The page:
I am not telling you to spill out everything you know about suicide and every scary detail to every child–different ages call for different types and amounts of information.  Choose wisely, but please don’t choose nothing.

 

 

Clowning Around

Today found us heading out for a field trip to The Parade Company in Detroit.

We saw where they build floats and big heads for America’s Thanksgiving Parade; it is the third biggest Parade in America–behind the Rose Parade on January 1st and the Macy’s Thanksgiving Day Parade.

It started in 1924 as the JL Thanksgiving Day Parade.  Employees from Hudson’s were in the parade–but only men–they pulled the floats.  A couple of years later women were allowed to be in it and all were paid for doing so.  The parade was not held in 1943 and 1944 as the parade supplies were donated for the war effort.

The Parade Company employs artists and has 4,500 volunteers that put on the parade each year.  People 14-years-old and up can walk in the parade.  Wearing a Big Head or being a clown is an option for those making a donation of various sizes.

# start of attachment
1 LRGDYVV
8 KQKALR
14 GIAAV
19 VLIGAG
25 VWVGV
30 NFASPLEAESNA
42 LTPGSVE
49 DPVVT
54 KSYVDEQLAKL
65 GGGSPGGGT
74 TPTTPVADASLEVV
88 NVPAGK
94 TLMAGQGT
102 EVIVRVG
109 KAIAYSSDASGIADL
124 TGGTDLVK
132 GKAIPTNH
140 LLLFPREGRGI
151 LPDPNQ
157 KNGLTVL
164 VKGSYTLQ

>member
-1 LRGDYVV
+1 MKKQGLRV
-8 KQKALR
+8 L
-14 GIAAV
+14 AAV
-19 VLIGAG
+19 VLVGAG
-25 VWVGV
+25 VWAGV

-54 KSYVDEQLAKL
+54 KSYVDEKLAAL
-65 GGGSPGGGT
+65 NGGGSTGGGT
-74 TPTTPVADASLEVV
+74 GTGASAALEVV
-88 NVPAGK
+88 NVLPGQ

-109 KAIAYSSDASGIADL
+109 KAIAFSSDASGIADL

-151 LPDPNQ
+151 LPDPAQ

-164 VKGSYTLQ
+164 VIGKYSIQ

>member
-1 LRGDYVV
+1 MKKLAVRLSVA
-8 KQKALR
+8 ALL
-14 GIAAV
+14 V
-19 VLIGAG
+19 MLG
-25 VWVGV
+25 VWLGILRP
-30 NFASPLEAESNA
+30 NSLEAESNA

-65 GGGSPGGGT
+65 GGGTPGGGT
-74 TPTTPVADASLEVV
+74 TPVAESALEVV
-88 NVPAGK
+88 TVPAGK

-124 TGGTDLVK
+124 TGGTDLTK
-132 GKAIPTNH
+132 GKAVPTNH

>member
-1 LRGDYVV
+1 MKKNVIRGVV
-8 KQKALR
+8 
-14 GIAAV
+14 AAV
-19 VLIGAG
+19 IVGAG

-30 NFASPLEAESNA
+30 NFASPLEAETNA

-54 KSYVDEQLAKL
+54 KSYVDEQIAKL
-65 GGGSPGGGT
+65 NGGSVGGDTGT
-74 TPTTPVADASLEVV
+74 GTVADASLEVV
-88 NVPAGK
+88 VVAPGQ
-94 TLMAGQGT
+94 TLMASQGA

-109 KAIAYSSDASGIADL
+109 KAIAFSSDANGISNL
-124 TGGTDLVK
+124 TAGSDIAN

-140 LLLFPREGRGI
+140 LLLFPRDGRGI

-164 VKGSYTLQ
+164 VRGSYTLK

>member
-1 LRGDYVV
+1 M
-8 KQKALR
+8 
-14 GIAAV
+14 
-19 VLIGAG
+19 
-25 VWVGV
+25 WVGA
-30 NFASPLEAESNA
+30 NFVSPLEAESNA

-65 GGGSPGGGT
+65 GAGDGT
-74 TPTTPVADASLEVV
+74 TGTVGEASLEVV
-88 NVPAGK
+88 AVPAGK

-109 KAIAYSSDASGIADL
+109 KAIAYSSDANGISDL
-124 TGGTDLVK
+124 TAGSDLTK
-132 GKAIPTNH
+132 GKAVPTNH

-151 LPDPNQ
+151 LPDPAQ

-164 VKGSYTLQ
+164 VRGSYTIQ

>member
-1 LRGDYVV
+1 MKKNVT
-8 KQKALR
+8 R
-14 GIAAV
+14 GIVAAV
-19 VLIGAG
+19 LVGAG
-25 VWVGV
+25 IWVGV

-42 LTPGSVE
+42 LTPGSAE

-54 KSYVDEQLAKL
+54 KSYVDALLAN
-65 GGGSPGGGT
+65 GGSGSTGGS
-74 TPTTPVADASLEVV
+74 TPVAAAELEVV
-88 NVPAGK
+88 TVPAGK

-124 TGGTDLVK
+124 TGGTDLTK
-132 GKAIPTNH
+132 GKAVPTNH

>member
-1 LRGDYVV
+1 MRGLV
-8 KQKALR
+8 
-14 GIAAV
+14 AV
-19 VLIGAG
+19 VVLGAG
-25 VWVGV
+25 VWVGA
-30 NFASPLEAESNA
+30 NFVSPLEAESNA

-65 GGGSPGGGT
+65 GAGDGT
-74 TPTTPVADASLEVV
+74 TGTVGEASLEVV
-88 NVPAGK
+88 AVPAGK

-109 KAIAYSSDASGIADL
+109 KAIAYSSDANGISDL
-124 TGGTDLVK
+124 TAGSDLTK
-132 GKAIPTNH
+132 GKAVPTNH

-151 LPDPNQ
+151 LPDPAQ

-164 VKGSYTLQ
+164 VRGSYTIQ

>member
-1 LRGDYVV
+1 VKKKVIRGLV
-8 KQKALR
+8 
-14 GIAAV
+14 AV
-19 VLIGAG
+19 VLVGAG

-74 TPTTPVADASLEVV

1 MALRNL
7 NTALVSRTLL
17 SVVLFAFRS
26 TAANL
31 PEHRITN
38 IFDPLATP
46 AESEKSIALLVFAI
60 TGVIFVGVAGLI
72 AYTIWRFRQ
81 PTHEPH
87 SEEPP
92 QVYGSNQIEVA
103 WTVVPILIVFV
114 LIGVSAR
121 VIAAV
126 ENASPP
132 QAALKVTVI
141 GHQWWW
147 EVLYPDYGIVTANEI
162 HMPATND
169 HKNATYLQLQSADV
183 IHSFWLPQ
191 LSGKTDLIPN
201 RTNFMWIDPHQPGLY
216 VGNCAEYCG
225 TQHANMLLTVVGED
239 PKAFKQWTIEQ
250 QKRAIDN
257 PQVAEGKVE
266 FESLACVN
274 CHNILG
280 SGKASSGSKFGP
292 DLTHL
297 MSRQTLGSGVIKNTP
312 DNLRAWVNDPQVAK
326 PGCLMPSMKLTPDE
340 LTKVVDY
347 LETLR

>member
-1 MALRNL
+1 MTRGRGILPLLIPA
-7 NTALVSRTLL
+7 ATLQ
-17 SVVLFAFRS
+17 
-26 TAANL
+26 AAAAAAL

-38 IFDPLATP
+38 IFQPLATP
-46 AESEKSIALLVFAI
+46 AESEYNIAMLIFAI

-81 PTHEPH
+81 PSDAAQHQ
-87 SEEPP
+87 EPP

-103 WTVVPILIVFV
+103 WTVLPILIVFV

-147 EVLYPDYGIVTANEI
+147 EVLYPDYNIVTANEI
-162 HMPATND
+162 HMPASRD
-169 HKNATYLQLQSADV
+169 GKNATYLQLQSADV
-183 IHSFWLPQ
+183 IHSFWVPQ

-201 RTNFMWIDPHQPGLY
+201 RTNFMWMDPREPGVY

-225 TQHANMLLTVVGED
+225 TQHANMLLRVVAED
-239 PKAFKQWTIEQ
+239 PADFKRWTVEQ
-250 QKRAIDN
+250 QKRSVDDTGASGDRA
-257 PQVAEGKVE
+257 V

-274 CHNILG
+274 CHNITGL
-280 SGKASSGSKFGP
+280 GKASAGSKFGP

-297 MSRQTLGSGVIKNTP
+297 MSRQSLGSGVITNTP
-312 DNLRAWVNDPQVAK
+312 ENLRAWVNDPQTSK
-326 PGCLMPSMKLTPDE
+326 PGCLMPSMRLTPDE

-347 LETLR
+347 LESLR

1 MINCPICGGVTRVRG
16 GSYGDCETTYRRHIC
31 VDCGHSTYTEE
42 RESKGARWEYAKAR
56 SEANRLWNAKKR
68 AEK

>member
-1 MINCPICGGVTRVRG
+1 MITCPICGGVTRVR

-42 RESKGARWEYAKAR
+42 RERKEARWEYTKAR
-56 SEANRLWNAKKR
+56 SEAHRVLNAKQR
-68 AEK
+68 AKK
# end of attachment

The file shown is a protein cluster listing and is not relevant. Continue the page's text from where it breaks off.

We saw a styrofoam culture being crafted, floats from previous years that will be reused, and a float being dismantled that is being taken out of service.

Can you find the first ethnic float character or the handpainted Petoskey stone?

 

If You Give a Girl…

My husband is a custom carpenter who can make amazing things and fix anything.  Our girls are used to tools and hands-on projects…we recently found out how used to it!!

Our house does not have a door directly into the backyard so we either put the dog on a tie out in the front yard or we walk him around to the side of house to get him into fenced in yard.

This has always irritated my husband and I a bit but we just realized it has been bothering the girls too.  When they found a piece of pallet my husband had used in a project and made a ladder for the dog so they could let him in and out of the house through the youngest daughter’s bedroom window.

They got the screw gun and even found screws to refurbish the pallet piece to make it more sturdy for the dog.

It’s not a bad system and only required supervision from me.

Yesterday, the 9-year-old decided the “ladder” needed some more work…I got a little more involved this time!!

Falling Into…

If you want something done, ask the busiest person?  No, just ask the person who can’t say no.